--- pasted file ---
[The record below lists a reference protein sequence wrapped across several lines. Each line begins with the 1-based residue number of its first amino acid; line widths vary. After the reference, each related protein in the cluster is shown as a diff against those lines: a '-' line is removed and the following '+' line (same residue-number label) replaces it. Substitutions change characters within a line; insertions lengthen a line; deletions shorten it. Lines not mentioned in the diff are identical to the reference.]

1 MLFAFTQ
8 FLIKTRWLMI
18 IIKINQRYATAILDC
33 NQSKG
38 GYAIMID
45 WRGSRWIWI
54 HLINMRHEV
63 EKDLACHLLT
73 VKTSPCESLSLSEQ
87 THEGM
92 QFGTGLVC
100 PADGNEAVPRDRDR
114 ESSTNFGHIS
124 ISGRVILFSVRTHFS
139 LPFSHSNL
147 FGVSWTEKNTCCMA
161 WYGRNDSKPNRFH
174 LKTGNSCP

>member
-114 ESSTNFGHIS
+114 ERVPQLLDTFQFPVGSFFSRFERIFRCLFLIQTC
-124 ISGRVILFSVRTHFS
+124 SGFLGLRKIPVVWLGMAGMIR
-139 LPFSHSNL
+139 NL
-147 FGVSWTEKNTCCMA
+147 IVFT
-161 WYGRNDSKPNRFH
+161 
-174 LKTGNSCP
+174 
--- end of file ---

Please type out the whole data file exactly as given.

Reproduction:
[The record below lists a reference protein sequence wrapped across several lines. Each line begins with the 1-based residue number of its first amino acid; line widths vary. After the reference, each related protein in the cluster is shown as a diff against those lines: a '-' line is removed and the following '+' line (same residue-number label) replaces it. Substitutions change characters within a line; insertions lengthen a line; deletions shorten it. Lines not mentioned in the diff are identical to the reference.]

1 MLFAFTQ
8 FLIKTRWLMI
18 IIKINQRYATAILDC
33 NQSKG
38 GYAIMID
45 WRGSRWIWI
54 HLINMRHEV
63 EKDLACHLLT
73 VKTSPCESLSLSEQ
87 THEGM
92 QFGTGLVC
100 PADGNEAVPRDRDR
114 ESSTNFGHIS
124 ISGRVILFSVRTHFS
139 LPFSHSNL
147 FGVSWTEKNTCCMA
161 WYGRNDSKPNRFH
174 LKTGNSCP

>member
-114 ESSTNFGHIS
+114 ERVPQLLDTFQFPVGSFFSRFERIFRCLFLIQTC
-124 ISGRVILFSVRTHFS
+124 SGFLGLRKIPVVWLGMAGMIR
-139 LPFSHSNL
+139 NL
-147 FGVSWTEKNTCCMA
+147 IVFT
-161 WYGRNDSKPNRFH
+161 
-174 LKTGNSCP
+174 